No member of this genus contains any toxins, all have more or less edible leaves. However, if grown with artificial fertilizers, they may concentrate harmful amounts of nitrates in their leaves.
Young leaves - cooked
Seed - used in piñole or ground into a meal and used as a thickener in making bread or mixed with flour in making bread.
There are no material uses listed for Atriplex glabriuscula.
There are no medicinal uses listed for Atriplex glabriuscula.
Seed - sow April/May in situ. Germination is usually rapid.
Practical Plants is currently lacking information on propagation instructions of Atriplex glabriuscula. Help us fill in the blanks! Edit this page to add your knowledge.
Succeeds in full sun in any well-drained but not too fertile soil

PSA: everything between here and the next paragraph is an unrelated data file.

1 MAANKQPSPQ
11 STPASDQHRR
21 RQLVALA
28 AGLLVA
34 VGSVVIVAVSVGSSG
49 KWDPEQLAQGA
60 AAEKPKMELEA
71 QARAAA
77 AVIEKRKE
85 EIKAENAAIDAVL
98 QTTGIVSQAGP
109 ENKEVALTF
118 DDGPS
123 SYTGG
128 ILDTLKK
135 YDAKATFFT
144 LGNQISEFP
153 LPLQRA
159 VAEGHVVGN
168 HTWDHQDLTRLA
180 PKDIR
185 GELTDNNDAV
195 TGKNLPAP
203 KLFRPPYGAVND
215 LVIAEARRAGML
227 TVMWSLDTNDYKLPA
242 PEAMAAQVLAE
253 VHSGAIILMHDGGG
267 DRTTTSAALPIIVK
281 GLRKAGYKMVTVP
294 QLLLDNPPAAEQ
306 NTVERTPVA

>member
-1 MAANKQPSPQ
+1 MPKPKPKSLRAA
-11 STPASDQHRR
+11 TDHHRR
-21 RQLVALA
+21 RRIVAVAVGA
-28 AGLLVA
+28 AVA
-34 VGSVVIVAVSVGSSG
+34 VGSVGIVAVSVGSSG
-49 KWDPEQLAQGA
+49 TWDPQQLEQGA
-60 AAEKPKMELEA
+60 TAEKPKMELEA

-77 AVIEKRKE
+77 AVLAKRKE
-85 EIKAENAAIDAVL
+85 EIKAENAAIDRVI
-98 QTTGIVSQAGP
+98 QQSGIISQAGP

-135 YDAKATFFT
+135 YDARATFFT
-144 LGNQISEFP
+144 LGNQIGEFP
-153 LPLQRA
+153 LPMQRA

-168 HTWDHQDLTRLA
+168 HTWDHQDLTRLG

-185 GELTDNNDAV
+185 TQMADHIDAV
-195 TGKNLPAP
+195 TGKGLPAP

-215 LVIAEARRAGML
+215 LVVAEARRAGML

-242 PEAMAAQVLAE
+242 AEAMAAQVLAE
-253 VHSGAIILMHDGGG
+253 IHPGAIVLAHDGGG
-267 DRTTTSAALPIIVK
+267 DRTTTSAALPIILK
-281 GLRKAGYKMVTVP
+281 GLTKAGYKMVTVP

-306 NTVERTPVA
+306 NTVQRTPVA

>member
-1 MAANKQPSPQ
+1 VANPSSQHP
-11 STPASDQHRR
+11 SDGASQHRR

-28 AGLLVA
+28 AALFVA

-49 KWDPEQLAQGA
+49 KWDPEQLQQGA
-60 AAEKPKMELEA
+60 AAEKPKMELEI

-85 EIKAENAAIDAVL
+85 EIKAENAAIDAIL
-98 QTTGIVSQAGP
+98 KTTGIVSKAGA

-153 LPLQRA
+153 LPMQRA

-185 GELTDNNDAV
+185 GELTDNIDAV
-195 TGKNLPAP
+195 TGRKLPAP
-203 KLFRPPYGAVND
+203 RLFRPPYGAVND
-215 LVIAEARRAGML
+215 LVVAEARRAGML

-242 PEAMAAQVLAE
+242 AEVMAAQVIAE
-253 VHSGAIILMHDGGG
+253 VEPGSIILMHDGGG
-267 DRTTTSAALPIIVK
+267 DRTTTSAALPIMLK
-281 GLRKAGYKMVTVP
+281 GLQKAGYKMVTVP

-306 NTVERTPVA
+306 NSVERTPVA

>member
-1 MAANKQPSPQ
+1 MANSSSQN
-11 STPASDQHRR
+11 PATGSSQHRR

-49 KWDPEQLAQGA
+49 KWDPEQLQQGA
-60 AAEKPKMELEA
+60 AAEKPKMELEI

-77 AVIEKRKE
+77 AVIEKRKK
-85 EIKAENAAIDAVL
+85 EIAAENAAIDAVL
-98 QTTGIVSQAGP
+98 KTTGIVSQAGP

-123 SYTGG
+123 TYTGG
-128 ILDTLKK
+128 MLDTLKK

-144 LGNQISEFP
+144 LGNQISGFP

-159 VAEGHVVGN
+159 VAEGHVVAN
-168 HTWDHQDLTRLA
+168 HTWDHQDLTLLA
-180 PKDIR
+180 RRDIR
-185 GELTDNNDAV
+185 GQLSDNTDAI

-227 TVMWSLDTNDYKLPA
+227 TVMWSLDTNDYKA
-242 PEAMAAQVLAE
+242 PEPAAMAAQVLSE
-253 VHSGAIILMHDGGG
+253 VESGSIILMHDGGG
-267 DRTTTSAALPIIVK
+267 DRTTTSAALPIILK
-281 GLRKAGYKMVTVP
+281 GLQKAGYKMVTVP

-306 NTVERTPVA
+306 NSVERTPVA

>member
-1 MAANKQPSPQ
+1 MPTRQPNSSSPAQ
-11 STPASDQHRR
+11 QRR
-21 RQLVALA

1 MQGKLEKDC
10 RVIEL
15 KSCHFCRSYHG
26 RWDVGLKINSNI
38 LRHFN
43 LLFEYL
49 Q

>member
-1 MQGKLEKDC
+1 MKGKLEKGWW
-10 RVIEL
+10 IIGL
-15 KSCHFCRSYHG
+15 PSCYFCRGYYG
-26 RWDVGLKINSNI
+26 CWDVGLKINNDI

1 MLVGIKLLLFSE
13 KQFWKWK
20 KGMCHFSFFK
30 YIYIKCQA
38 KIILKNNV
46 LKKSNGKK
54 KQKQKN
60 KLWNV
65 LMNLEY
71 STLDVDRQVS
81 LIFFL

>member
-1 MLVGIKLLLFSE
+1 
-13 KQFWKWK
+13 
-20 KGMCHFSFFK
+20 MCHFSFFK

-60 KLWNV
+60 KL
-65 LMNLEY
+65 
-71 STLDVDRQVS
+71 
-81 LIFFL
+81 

. Most species in this genus tolerate saline and very alkaline soils
This species is either very closely related to, or no more than part of, A. hastata
Problems, pests & diseases
Associations & Interactions
There are no interactions listed for Atriplex glabriuscula. Do you know of an interaction that should be listed here? edit this page to add it.
Polycultures & Guilds
There are no polycultures listed which include Atriplex glabriuscula.
This table shows all the data stored for this plant.
Material uses & Functions
- Strong wind
- Maritime exposure
Native Climate Zones
Adapted Climate Zones
Native Geographical Range
Root Zone Tendancy
? 1.01.1 Kunkel. G. Plants for Human Consumption. Koeltz Scientific Books ISBN 3874292169 (1984-00-00)
? 2.02.1 Huxley. A. The New RHS Dictionary of Gardening. 1992. MacMillan Press ISBN 0-333-47494-5 (1992-00-00)
? 3.03.1 Clapham, Tootin and Warburg. Flora of the British Isles. Cambridge University Press (1962-00-00)
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